Small business funds are a positive follow-up to the market's wild ride

August 17, 2011

Tuesday's announcement that Oregon can receive $16.5 million in State Small Business Credit Initiative funds is good news. It will be great news if those funds spur private lending, which then prompts investment and leads to additional jobs in the Gorge.

Deputy Secretary of the Treasury Neal S. Wolin explained that the funds will provide "critical support to state-level programs that help expand small-business lending and spur private sector job creation."

In theory that's a good thing. Now it's up to Oregon and other states to put the money to work.

It takes capital for businesses to expand. The SSBCI funds, in part, are designed as in impetus for private lenders. States use the federal funds for programs that leverage private lending to help finance small businesses and manufacturers that otherwise are not getting the loans they need to expand and create jobs.

More specifically, some of Oregon's allocation will go to the Oregon Capital Access (CAP) Program. CAP helps lenders make more commercial loans to small businesses and provides capital for start-up or expansion - funds for most business purposes.

Coming off Mr. Toad's wild ride - otherwise known as the recent activity of the Dow Jones Industrial Average - it's good to get news about a program that could help in the economic recovery and not spark more uncertainty.

Kids times 3

Fun! Games! Ice cream!

Certainly Aug. 19 will NOT be one of those days when people can say "There's nothing to do for kids in this town."

Not one but three family-oriented events are happening in Hood River on Friday:

The library's ice cream party (details on page A5, Library Notes)

Kids' Carnival at Hawks Ridge - children 12 and under and parents are welcome from 9-11 a.m.

Family Fun Day at Jackson Park, from 11 a.m. to 3 p.m. (Details on page A1.)

The organizers behind all three deserve credit for putting together these free fun events. We'll try to hit all three and even provide some video ( to give readers a feel for what looks like a frenzied day.

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Parkdale third graders sing "12 Disaster Days of Christmas"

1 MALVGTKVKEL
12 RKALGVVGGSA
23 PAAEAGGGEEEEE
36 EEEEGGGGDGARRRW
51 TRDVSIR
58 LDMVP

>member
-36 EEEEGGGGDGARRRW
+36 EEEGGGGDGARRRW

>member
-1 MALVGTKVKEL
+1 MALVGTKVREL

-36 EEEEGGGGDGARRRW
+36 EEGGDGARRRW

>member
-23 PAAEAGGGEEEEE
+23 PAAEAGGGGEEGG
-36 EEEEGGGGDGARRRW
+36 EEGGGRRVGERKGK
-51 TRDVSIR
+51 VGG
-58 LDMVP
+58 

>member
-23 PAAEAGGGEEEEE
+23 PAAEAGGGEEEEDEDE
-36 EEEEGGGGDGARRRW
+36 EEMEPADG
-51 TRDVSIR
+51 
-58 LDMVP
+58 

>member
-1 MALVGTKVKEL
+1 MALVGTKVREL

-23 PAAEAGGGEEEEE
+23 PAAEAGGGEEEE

Welcome to your sing-able Christmas gift list. What follows is an emergency rendition of “12 Days of Christmas” – for outfitting your home or car in case of snow storm, earthquake, flood or other emergency. Read it as a simple list, or sing it to the tune of “12 Days” – you know, as in “ … and a partridge in a pear tree…” Not to make light of it, but the song is a familiar framework for a set of gift ideas that you could consider gathering together, even if the recipient already owns items such as a bunch of coats, tire chains and flashlights. Stores throughout the Gorge are stocked up on all these items. Buying all 12 days might be prohibitive, but here are three ideas for checking any of the dozen off your list (notations follow, 1-12.) The gift items needed to stay warm, dry and safe are also coded to suggest items in your abode (A) in your car (C) or both (B). 12 Gallons of Water (A) 11 Family meals (B) 10 Cans of propane (A) 9 Hygiene bags (B) 8 Packs of batteries (A) 7 Spare coats (B) 6 Bright red flares (C) 5 Cozy blankets (B) 4 Tire chains (C) 3 Flashlights (B) 2 cell phone chargers (B) 1 And a crush-proof first aid kit (B) Price ranges? Here’s a few quotes for days Three, Two, Four and Nine: n A family gift of flashlights (three will run $15-30, Hood River Supply, Tum-A-Lum) n Cell phone chargers (two will run $30-60) n Tire chains (basic set, $30, Les Schwab, returnable if unused for the winter) n Family meals ($100 or so should cover the basics for three or four reasonably well-fed days) n The home kit should be kept in a handy place near an exit, and remember that water needs to be replenished every few months. If you have a solid first aid kit already, switch out the gift idea with “and-a-sto-o-u-t- tub-for it-all …” Otherwise, it’s a case of assembling your home or car kits and making sure all members of the family know what the resources are and how to use them (ie flares and propane). Emergency situations are at worst life-threatening, at best deeply uncomfortable if you and your family are left without power for an extended period, or traveling and find yourself in a situation where you need to wait out a storm, lengthy traffic delay, or other crisis. Notes on the 12 gift ideas: 12 – Gallons of water: that’s one per person in a four-member family to last for three days, the recommended minimum to be prepared for utility outages. 11 – Easy-open packaged goods, energy bars, dried food and nuts are good things to include for nutrition. Think of what your family of four needs for three days to stay fortified and hydrated (see number 12). Can-opener also recommended 10 – If you have a propane camping stove, keep extra fuel handy. 9 – Hygiene bags: put packaged moistened towelettes, toilet paper, and plastic ties in large garbage bags (for personal sanitation) Resource list courtesy of Hood River County Emergency Management, Barbara Ayers, manager/ 541-386-1213. The county also reminds residents to Get a Kit, Make A Plan to connect your family if separated, and Stay Informed. See to opt-in for citizen alerts. Enlarge

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